Japanese Red Cedar Cryptomeria japonica

The Japanese Red Cedar, a conifer native to China and Japan, is not a ‘true’ cedar. It gets its name from having wood that smells similar to the ‘true’ cedars – Cedar of Lebanon, Deodar and Atlas Cedar – but, in fact, its closest relative is the Giant Sequoia. It is the national tree of Japan where it is known as the ‘Sugi’. It was introduced to Britain in 1861 and is commonly planted in large gardens where it can reach 40m in height. It can be identified by its unusual spiny cones, long, scale-like hanging leaves and red bark

The Japanese Red Cedar was originally grouped in a large primitive family (Taxodiaceae) which included the Dawn Redwood, the Coast Redwood and the Giant Sequoia. They are all relics from a period 100 million years ago when they were widespread. They now have a very restricted natural distribution. The Dawn Redwood is only found in central China, the Japanese Red Cedar in Japan and China and the other two in California. Modern taxonomic studies suggest that rather than being grouped in the Taxodiaceae family they should be grouped with the Swamp Cypresses.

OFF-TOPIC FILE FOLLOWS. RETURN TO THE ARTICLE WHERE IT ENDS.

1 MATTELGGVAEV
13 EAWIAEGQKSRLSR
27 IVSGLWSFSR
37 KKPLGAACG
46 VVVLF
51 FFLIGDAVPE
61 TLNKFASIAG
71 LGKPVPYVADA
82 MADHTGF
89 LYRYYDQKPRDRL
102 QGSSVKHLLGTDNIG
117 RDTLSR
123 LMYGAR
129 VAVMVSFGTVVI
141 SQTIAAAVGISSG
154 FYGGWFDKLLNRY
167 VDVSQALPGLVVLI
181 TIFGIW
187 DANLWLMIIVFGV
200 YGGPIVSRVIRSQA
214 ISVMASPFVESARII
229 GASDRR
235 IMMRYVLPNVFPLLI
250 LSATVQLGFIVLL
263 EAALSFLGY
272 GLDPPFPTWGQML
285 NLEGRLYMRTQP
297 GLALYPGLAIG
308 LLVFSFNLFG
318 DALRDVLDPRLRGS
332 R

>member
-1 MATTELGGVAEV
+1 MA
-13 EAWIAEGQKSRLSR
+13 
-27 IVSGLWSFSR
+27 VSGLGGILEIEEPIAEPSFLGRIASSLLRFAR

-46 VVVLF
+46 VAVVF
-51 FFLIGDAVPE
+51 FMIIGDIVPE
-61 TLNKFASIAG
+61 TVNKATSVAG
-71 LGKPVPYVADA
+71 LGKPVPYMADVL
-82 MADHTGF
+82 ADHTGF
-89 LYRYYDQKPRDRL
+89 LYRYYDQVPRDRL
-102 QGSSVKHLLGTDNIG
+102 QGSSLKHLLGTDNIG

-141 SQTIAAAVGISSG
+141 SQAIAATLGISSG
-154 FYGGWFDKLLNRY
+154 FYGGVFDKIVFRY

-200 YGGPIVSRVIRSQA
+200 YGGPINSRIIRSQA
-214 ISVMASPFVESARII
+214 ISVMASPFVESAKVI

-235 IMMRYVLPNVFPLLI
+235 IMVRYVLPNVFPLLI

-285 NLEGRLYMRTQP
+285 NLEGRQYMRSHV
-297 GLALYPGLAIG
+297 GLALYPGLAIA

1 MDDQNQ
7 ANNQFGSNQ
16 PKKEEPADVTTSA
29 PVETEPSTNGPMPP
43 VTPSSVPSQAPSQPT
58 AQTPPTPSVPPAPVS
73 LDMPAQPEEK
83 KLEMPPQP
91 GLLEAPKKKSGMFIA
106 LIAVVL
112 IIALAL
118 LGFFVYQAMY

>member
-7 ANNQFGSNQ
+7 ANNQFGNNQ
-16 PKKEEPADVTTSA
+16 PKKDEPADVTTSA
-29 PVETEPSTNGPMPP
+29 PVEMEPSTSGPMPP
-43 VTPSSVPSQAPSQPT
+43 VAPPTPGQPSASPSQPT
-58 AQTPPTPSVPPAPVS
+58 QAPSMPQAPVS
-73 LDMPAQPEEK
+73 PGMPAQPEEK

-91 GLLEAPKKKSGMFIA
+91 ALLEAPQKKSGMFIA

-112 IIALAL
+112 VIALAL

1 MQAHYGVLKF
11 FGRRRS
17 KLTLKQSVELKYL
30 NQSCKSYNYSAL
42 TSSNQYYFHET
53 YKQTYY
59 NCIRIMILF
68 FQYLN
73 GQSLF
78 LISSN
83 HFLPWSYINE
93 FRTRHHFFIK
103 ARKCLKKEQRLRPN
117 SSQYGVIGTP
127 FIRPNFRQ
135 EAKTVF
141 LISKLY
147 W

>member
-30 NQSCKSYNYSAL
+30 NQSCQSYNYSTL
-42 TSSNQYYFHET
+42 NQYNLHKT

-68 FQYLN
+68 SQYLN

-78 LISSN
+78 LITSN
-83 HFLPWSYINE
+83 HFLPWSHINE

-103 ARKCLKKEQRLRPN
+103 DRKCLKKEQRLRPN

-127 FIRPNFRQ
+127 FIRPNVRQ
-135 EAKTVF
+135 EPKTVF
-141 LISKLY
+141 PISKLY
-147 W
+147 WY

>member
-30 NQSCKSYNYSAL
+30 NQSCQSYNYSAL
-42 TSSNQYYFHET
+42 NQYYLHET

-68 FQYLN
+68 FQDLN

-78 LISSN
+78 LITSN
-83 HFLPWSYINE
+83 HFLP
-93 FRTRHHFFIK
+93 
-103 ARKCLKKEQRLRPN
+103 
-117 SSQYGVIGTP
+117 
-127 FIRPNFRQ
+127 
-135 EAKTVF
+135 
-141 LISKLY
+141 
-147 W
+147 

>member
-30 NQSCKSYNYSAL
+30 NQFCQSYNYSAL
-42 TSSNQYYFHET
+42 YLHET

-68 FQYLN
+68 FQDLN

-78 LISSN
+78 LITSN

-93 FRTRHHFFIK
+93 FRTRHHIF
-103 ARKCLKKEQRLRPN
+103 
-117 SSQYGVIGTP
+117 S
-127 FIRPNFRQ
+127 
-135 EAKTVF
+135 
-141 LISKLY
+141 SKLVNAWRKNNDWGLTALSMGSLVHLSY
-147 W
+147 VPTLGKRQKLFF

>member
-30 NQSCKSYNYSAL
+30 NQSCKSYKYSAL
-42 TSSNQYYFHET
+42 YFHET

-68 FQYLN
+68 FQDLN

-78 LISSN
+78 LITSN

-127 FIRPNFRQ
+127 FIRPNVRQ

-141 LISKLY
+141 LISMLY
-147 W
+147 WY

Japanese Red Cedar tree

Mature Japanese Red Cedar

Japanese Red Cedar leaves

Shoots fan out into branchlets

Japanese Red Cedar leaves

The long scale-like leaves curve out and down from the hanging shoot. They are similar to the leaves of the Giant Sequoia but are longer and curve outwards more.

Japanese Red Cedar bark

The bark is red-brown with strips that peel off.

Japanese Red Cedar pollen cones

Male pollen cones in October. They shed pollen in February

Japanese Red Cedar seed cones

New seed cones are green in October. They ripen and turn brown in a year.

Japanese Red Cedar seed cone

Close-up of a ripe cone, open after shedding seeds. Each cone has about 20 seed scales and on each scale there are 5 hooks.

Japanese Red Cedar old seed cones

Cones on some trees are abundant. These cones have shed seeds but will stay on the tree though the following year. Photo taken in October.